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WHAT IS IT ????????

Author Photo
By Staff | Sep 1, 1974

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Courtesy of Russell C. Cooper, 408 South Park Drive, Salisbury, Maryland 21801
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Courtesy of Fischbach's Museum, Kettlersuille, Ohio 45336
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Courtesy of Fischbach's Museum, Kettlersville, Ohio 45336
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Courtesy of Fischbach's Museum, Kettlersville, Ohio 45336
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Courtesy of Don Knigge, Rt. 2 Box 77, Antioch, III. 60002.
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Courtesy of Basil Amos, Russellville, Missouri, 65074
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Courtesy Bernard A. Hines, 7197 Mississippi St., Merrillville, Indiana 46410

I hope you can help me identify this engine. It has make and
break battery ignition with hit and miss type governor. Also, this
headless engine, with Serial No. 114306, has 20′ flywheels,
3-1/4′ bore and a 4-l/2’stroke. Any help will be greatly
appreciated.

A combination tractor built by Chalmers Tractor Co.,
Minneapolis, Minnesota in 1916, Model 8-16 HP pulling 3-bottom
plow. It is steered by a team of horses. When they get in a tough
spot, instead of shifting gears, they could poke up the horses and
had the extra power when needed.

Pictured is a Waterloo Gasoline Tractor built by Waterloo
Gasoline Traction Engine Co., Waterloo, Iowa. 1892 Model, 20
HP.

My 1925 Row Crop Fordson when new. It was on steel, but is on
rubber now and in my museum. The ditcher is a No. 1 Buckeye 1908
Model. When new it had a C.C gasoline engine for power. When it
gave out, it was replaced with a 6 cyl. Chevrolet car motor, a
Fordson tractor radiator and a Fordson gas tank – as picture shows
on my farm in 1959.

This picture is of an engine which had gotten as far as the
scrap yard before being rescued. It is in excellent condition, even
the birator coil is good. I is headless, with valves removed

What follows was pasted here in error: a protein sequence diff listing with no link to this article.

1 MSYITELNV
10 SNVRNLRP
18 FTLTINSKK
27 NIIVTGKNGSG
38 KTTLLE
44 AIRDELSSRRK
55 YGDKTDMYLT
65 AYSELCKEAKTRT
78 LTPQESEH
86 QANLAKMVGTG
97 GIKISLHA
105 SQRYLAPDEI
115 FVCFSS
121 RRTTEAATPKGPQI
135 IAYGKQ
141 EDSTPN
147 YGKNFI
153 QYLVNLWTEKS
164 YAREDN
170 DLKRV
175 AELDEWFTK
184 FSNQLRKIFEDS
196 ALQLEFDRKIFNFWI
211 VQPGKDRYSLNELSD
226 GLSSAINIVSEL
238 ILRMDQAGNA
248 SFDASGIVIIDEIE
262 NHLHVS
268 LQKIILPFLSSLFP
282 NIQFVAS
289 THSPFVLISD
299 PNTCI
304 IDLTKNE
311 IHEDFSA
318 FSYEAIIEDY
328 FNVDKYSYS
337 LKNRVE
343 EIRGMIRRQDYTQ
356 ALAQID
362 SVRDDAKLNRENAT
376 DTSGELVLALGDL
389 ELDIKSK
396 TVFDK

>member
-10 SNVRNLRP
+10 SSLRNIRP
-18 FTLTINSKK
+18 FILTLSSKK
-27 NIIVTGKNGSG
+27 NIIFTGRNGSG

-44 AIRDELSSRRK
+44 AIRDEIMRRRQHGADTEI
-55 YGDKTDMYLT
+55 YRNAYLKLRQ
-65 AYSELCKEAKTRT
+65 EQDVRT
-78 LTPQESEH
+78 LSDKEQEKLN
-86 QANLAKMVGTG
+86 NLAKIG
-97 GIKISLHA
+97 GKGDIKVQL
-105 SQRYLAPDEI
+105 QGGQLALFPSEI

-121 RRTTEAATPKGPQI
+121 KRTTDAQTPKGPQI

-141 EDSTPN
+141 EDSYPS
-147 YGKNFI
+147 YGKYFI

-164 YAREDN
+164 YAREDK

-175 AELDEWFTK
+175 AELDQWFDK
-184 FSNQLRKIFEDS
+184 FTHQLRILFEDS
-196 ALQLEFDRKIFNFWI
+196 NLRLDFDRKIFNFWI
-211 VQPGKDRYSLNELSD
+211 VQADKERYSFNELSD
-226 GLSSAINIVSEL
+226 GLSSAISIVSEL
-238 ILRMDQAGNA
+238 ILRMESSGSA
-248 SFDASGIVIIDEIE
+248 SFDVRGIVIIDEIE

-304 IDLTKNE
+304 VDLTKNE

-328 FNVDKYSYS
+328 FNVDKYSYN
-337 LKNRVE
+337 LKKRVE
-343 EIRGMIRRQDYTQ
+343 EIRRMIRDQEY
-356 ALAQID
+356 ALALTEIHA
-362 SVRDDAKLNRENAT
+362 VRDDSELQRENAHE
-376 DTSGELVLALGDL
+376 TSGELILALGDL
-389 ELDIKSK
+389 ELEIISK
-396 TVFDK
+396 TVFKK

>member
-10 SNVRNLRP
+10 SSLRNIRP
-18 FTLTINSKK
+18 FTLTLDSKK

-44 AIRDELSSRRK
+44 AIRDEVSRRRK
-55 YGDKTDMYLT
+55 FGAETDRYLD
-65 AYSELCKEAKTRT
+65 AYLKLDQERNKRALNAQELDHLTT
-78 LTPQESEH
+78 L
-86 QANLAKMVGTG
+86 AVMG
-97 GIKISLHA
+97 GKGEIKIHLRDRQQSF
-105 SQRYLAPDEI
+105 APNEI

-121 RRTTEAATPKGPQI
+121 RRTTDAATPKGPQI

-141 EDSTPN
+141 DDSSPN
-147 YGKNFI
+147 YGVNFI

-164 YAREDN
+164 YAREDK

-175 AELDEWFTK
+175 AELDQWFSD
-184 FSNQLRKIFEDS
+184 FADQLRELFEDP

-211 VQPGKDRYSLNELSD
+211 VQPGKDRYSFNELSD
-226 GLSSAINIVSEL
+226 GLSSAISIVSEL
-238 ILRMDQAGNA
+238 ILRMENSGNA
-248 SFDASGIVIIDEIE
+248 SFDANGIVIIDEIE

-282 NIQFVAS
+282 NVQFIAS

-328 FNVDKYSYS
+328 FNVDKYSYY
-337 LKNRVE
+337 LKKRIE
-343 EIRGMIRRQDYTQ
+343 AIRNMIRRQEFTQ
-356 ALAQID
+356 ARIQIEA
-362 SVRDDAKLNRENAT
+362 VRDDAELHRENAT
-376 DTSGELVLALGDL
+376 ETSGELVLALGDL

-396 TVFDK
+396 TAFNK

through plugs on top of the cylinder. The cooling fan is belt
driven from one flywheel, and crankcase is semi-enclosed with drip
oilier and grease cups. Spark plug is 1/2 inch. There is no name or
serial no. on the engine, could it be an Ideal? I would appreciate
hearing from someone with a similar engine.

Here is a picture of an old engine I purchased last summer at
the estate sale of Mr. Theo Beck of Enon, Missouri. It was made by
Tanners Machine Shop of Jefferson City, Missouri. The cast brass
nameplate simply stated – Tanners, Jefferson City, Missouri – no
serial number, speed or horsepower.

There are no parts numbers anywhere on it but I was told by Mr.
Beck that it was eight H.P. It could very well be as the piston is
seven inches. It has solid brass connecting rods and splash oiled.
The engine runs ‘backwards’ as you face it and both valves
are operated by cams in the gear box on the right of the
crankcase.

The governor operates by holding the intake valve closed except
when firing, instead of holding the exhaust value open. Ignition is
by spark plug and high-tension coil. A very large Splitdorf, which
I have and it is the original.

The engine was purchased by Mr. Beck’s father in 1906 and
was used mostly to saw wood. There were supposed to have been only
three engines made but I have heard of four and possibly five and
these are all gone except the one I have.

So if they did make more and anyone has one or knows of another,
I would like to know.

Pictured above, left to right, are Noel Nelson and father
Norman. If you look closely you will note that in the background is
a museum. This is the MINIATURE MACHINERY MUSEUM; not an ordinary
museum. Inside is the finest display of scale steam engines, a
scale model grain wagon and threshing machine. All built by Norman
Nelson over a period of some 20 years.

Noel has restored 3 of the finest Huber tractors I ever expect
to see. Son Arlen took us up to the show grounds just out of town,
showed us the big ‘Corliss’ they have restored and turned
us loose on the grounds to take pictures. We spent a time taking
color shots. Unfortunately the show was on a future date so we
could not attend. We will return some day to their show and to
visit the Nelson’s museum.

Gas Engine Magazine

Preserving the History of Internal Combustion Engines